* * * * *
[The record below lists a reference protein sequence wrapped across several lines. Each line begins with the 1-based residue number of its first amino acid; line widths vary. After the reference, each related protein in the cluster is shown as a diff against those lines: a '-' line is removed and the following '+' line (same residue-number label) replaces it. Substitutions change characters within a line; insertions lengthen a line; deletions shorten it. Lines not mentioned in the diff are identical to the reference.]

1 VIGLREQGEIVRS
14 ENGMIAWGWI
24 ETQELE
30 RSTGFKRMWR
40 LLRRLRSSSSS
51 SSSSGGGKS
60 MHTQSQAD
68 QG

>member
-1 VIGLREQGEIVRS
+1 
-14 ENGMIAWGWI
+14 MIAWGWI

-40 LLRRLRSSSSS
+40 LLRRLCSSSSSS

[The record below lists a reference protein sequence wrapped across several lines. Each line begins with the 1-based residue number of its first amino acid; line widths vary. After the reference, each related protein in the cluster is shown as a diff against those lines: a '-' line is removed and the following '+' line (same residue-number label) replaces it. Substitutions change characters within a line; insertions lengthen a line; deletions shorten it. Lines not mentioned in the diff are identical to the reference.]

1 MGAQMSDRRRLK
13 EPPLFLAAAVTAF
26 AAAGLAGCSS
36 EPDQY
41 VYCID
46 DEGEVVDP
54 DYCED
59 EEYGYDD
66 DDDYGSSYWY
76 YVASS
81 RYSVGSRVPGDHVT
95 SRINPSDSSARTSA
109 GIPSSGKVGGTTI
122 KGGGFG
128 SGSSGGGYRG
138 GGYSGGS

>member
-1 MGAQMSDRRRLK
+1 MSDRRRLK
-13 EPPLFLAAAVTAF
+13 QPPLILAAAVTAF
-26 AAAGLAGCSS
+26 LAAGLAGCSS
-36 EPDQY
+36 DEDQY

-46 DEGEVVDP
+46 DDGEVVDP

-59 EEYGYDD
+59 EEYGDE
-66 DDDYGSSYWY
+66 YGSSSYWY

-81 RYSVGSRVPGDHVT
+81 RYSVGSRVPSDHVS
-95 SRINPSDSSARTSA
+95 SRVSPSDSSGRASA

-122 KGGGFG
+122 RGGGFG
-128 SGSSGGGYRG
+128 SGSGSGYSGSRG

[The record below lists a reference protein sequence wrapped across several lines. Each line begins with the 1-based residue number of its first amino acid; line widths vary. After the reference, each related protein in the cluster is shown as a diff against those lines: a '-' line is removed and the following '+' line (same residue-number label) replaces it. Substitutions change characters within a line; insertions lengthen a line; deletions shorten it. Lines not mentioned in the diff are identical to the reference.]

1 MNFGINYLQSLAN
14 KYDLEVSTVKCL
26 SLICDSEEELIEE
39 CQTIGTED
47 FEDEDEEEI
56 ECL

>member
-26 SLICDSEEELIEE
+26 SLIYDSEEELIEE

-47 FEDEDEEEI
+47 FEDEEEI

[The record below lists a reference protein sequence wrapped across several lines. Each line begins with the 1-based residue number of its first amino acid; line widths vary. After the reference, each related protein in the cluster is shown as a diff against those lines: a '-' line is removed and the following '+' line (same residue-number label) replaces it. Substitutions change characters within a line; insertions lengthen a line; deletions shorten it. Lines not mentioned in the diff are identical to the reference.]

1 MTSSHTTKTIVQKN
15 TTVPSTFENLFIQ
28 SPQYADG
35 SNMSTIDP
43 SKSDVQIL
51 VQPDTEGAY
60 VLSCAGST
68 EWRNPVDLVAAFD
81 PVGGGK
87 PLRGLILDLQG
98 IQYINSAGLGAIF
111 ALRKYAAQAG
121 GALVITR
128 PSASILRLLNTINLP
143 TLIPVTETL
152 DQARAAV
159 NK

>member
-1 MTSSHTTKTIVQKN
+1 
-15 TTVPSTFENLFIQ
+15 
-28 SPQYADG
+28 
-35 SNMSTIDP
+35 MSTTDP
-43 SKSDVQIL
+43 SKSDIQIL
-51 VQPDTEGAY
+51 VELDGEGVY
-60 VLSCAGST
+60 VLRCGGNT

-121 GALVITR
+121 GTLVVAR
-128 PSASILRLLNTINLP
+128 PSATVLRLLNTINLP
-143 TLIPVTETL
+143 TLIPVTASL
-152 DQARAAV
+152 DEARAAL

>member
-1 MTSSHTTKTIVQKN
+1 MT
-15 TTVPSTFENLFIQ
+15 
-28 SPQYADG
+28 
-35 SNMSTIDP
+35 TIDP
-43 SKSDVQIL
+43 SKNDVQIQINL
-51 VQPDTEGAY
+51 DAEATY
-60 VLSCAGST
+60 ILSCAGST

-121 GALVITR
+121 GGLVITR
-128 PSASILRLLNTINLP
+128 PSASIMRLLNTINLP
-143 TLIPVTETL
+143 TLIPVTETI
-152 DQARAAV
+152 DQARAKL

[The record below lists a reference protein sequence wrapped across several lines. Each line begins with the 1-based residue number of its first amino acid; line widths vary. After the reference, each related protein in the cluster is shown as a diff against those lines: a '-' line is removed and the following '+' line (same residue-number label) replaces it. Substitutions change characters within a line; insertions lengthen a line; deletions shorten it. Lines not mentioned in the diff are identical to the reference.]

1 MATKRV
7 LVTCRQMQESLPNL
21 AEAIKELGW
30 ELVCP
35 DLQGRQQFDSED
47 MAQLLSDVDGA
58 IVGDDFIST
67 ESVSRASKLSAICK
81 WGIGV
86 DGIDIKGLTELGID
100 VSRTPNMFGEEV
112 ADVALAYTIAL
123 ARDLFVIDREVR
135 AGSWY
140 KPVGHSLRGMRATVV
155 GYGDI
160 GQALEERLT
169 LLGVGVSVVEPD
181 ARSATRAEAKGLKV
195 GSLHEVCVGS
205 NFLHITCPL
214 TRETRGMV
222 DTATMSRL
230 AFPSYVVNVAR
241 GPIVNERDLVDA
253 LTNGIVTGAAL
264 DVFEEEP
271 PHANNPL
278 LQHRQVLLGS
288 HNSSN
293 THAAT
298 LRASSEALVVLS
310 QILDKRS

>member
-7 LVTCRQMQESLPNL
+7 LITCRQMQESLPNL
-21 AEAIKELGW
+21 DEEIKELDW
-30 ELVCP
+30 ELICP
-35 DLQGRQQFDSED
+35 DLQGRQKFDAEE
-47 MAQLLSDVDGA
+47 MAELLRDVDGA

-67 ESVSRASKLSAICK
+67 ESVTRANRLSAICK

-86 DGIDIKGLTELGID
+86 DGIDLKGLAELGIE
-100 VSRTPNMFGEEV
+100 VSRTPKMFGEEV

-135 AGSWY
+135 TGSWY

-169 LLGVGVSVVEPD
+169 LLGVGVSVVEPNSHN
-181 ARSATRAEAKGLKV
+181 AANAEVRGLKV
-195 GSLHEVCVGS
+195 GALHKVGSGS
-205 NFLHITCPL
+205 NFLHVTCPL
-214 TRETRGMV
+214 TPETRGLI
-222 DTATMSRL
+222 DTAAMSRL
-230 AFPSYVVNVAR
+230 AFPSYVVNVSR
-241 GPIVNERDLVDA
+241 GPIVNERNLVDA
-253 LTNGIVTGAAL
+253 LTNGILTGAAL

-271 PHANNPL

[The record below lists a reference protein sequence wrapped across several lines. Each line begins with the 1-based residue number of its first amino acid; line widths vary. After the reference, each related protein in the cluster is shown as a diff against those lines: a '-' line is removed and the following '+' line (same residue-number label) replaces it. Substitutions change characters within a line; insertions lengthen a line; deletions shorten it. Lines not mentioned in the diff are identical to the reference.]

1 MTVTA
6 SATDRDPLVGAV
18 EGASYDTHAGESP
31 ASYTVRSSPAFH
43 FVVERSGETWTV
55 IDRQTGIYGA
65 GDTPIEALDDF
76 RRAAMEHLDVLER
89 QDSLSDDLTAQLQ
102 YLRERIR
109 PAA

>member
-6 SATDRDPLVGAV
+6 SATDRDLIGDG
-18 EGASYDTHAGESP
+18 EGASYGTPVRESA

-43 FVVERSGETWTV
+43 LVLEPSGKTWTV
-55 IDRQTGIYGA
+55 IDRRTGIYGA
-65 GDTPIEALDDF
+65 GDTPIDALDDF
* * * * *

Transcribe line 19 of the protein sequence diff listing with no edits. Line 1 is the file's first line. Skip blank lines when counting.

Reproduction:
13 EPPLFLAAAVTAF